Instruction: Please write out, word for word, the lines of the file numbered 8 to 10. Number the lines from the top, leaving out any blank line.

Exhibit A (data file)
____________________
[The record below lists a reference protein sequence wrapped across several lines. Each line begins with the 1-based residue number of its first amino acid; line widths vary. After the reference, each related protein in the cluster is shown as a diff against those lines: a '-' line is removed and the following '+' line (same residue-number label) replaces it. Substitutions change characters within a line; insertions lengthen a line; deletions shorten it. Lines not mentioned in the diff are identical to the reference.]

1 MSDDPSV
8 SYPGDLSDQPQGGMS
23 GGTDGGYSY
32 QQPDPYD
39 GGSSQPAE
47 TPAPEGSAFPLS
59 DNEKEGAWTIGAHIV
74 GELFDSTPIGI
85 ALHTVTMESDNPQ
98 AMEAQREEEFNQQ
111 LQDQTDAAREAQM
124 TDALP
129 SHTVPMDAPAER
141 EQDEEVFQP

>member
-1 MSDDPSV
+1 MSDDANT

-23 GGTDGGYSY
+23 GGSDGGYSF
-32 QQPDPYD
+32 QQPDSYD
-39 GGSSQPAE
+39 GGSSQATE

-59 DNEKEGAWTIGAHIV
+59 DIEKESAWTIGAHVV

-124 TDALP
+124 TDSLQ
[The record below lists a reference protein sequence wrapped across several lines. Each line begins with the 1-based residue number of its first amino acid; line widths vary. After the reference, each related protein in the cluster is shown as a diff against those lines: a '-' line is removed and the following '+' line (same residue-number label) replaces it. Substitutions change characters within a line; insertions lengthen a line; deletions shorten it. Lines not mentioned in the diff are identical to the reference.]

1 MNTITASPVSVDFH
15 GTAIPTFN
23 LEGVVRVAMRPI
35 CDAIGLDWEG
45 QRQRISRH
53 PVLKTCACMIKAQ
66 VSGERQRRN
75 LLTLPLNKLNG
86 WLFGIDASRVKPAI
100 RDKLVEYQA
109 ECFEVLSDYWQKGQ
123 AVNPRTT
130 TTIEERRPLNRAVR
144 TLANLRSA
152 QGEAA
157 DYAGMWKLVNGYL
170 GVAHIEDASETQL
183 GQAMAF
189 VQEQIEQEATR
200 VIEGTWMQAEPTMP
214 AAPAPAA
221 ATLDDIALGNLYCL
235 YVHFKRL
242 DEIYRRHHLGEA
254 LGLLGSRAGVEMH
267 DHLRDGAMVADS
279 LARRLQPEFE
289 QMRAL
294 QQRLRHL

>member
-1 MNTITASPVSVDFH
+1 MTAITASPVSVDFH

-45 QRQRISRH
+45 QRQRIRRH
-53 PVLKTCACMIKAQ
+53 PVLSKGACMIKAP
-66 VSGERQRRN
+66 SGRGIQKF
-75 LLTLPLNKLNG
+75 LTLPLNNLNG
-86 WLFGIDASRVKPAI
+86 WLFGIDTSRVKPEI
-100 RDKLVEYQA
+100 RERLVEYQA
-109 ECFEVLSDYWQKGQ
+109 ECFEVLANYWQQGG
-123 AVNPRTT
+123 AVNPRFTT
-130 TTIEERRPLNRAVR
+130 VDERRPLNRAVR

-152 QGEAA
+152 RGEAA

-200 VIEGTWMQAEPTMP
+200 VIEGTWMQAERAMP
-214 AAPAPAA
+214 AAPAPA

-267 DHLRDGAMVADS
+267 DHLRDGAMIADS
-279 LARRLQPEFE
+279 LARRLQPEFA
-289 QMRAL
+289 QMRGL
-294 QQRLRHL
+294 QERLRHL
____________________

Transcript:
59 DNEKEGAWTIGAHIV
74 GELFDSTPIGI
85 ALHTVTMESDNPQ